# Evaluating a class of infinite sums in closed form

The other day I ran across the surprising identity

and wondered how many sums of this form can be evaluated in closed form like this. Quite a few it turns out.

Sums of the form

evaluate to a rational number when k is a non-negative integer and c is a rational number with |c| > 1. Furthermore, there is an algorithm for finding the value of the sum.

The sums can be evaluated using the polylogarithm function Lis(z) defined as

using the identity

We then need to have a way to evaluate Lis(z). This cannot be done in closed form in general, but it can be done when s is a negative integer as above. To evaluate Lik(z) we need to know two things. First,

and second,

Now Li0(z) is a rational function of z, namely z/(1 − z). The derivative of a rational function is a rational function, and multiplying a rational function of z by z produces another rational function, so Lis(z) is a rational function of z whenever s is a non-positive integer.

Assuming the results cited above, we can prove the identity

stated at the top of the post.The sum equals Li−3(1/2), and

The result comes from plugging in z= 1/2 and getting out 26.

When k and c are positive integers, the sum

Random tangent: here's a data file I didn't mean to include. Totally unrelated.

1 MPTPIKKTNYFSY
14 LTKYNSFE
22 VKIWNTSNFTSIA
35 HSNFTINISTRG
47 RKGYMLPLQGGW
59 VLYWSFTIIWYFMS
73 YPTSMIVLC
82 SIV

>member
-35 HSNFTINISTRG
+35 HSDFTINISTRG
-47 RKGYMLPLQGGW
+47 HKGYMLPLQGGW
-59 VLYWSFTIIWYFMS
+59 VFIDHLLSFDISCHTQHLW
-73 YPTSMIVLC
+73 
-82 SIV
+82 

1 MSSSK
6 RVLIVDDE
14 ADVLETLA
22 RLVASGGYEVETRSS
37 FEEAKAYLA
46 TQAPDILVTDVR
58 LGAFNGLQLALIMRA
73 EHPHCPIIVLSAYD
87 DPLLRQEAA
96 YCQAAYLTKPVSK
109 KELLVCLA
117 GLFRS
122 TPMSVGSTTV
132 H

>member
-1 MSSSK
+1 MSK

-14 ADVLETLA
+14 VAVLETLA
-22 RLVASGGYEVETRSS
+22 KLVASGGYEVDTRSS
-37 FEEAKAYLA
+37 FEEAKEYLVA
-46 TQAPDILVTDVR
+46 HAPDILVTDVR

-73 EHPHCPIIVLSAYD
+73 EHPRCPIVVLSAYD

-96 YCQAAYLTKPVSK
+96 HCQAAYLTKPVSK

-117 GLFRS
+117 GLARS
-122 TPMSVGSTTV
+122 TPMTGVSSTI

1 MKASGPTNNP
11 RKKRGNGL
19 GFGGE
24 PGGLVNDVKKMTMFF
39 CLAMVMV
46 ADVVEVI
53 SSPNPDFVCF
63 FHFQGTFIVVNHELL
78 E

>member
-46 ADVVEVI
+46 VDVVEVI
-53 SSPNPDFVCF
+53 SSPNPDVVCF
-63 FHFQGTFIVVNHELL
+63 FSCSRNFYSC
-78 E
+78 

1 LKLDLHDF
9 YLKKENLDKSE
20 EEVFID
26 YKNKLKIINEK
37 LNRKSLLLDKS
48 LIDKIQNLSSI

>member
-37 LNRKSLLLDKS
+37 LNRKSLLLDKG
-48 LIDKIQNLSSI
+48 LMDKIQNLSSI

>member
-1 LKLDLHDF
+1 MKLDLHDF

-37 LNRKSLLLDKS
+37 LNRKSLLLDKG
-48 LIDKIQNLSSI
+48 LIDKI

is not necessarily an integer, as it is when k = 3 and c = 2, but it is always rational. It looks like the sum is an integer if c= 2; I verified that the sum is an integer for c = 2 and k = 1 through 10 using the PolyLog function in Mathematica.

Update: Here is a proof that the sum is an integer when n = 2. From a comment by Theophylline on Substack.

The sum is occasionally an integer for larger values of c. For example,

and

## 3 thoughts on “Evaluating a class of infinite sums in closed form”

1. A = B, by Marko Petkovsek, Herbert S Wilf, Doron Zeilberger, A K Peters/CRC Press, 1996.

2. (sorry about the telegraphic nature of the last comment. I messed up the paste). Meant to say: Good stuff. For more fun check out A = B, by Marko Petkovsek, Herbert S Wilf, Doron Zeilberger, A K Peters/CRC Press, 1996.